Applied C++: Return Multiple Values

The best way to return multiple values from a C++17 function

“Do I Know This Already?” Quiz

What is the best way to return multiple values from a C++17 function?

  1. Using output parameters:
    auto output_1(int &i1) { i1 = 11; return 12; }
  2. Using a local structure:
    auto struct_2() { struct _ { int i1, i2; }; return _{21, 22}; }
  3. Using an std::pair:
    auto pair_2() { return std::make_pair(31, 32); }
  4. Using an std::tuple:
    auto tuple_2() { return std::make_tuple(41, 42); }

The answer is at the very bottom of the article.

Use Case: Why to Return Multiple Values?

A typical example is the std::from_chars(), a C++17 function similar to strtol(). But from_chars() returns 3 values: a parsed number, an error code, and a pointer to the first invalid character.

The function uses a mix of techniques: the number is returned as an output parameter, but the error code and the pointer are returned as a structure. Why is so? Let’s analyze…

Analysis

Example code:

auto output_1(int &i1) {
i1 = 11; // Output first parameter
return 12; // Return second value
}
// Use volatile pointers so compiler could not inline the function
auto (*volatile output_1_ptr)(int &i1) = output_1;
int main() {
int o1, o2; // Define local variables
o2 = output_1_ptr(o1); // Output 1st param and assign the 2nd
printf("output_1 o1 = %d, o2 = %d\n", o1, o2);
}

The code compiles to:

output_1(int&):
mov [rdi], 11 # Output first param to the address in rdi
mov eax, 12 # Return second value in eax
ret
main: # Note: simplified
lea rdi, [rsp + 4] # Load address of the 1st param (on stack)
call [output_1_ptr] # Call output_1 using a pointer
mov esi, [rsp + 4] # Load 1st param from the stack
mov ecx, eax # Load 2nd param from eax
call printf

Compiler Explorer: https://godbolt.org/z/Fan8OH

Pros:

  • Classic. Easy to understand.
  • Works with any C++ standard, including C (using pointers).
  • Supports function overloading.

Cons:

  • Address of the first parameter need to be loaded prior the function call.
  • First parameter is passed using stack. Slow :(
  • Due to System V AMD64 ABI, we can pass in registers up to 6 addresses. The sack must be used to pass more than 6 params. Even slower :(

To illustrate the last cons, here is an example code to output 7 params:

// Output more than 6 params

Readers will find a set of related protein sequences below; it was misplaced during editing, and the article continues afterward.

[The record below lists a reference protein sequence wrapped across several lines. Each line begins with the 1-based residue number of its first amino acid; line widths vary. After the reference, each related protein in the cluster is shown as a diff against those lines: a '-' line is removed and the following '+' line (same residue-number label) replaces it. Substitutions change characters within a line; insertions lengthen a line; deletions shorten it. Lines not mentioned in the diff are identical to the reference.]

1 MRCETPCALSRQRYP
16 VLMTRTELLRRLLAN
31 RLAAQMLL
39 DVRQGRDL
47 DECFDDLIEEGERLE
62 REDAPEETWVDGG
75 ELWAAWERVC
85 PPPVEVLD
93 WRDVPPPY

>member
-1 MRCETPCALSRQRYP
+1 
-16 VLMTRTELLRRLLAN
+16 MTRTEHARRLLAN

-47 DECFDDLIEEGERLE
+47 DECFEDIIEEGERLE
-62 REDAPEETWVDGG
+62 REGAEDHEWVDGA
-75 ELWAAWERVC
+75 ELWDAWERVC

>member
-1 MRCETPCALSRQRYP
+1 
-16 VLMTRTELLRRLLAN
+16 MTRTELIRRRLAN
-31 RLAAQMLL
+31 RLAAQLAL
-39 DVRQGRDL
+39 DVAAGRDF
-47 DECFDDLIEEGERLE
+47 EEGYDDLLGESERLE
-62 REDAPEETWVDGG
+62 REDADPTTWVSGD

int output_7(int &i1, int &i2, int &i3, int &i4,
int &i5, int &i6, int &i7) {
i1 = 11;
i2 = 12;
i3 = 13;
i4 = 14;
i5 = 15;
i6 = 16;
i7 = 17;
return 18;
}

And the disassembly of the output_7():

output_7(int&, int&, int&, int&, int&, int&, int&):
mov [rdi], 11 #
mov [rsi], 12 # Addresses of the first 6 params get passed
mov [rdx], 13 # via rdi, rsi, rdx, rcx, r8, and r9
mov [rcx], 14 # according to System V AMD64 ABI
mov [r8], 15 # (for Linux, macOS, FreeBSD etc)
mov [r9], 16 #
mov rax, [rsp + 8] # But address for the 7th is on the stack,
mov [rax], 17 # which is slow
mov eax, 18
ret

The 7th address is passed via stack, so we put the address on the stack, then we read it from the stack, then we output the value to that address… A bit too much of memory operations. Slow :(

Example code:

auto struct_2() {
struct _ { // Declare a local structure with 2 integers
int i1, i2;
};
return _{21, 22}; // Return the local structure
}
// Use volatile pointers so compiler could not inline the function
auto (*volatile struct_2_ptr)() = struct_2;
int main() {
auto [s1, s2] = struct_2_ptr(); // Structured binding declaration
printf("struct_2 s1 = %d, s2 = %d\n", s1, s2);
}

Disassembly:

struct_2():
movabs rax, 0x1600000015 # Just return 2 integers in rax
ret
main: # Note: simplified
call [struct_2_ptr] # No need to load output param addresses
mov rdx, rax # Just use the values returned in rax
shr rdx, 32 # High 32 bits of rax
mov rcx, rax
mov esi, ecx # Low 32 bits of rax
call printf

Compiler Explorer: https://godbolt.org/z/Q7P4q0

Pros: